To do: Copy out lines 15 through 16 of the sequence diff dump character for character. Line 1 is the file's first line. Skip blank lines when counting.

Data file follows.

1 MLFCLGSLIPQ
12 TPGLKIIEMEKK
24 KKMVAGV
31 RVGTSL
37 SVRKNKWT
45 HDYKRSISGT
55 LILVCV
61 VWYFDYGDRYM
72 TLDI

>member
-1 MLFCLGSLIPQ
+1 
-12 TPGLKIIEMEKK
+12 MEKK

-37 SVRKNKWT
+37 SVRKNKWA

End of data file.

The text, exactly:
-37 SVRKNKWT
+37 SVRKNKWA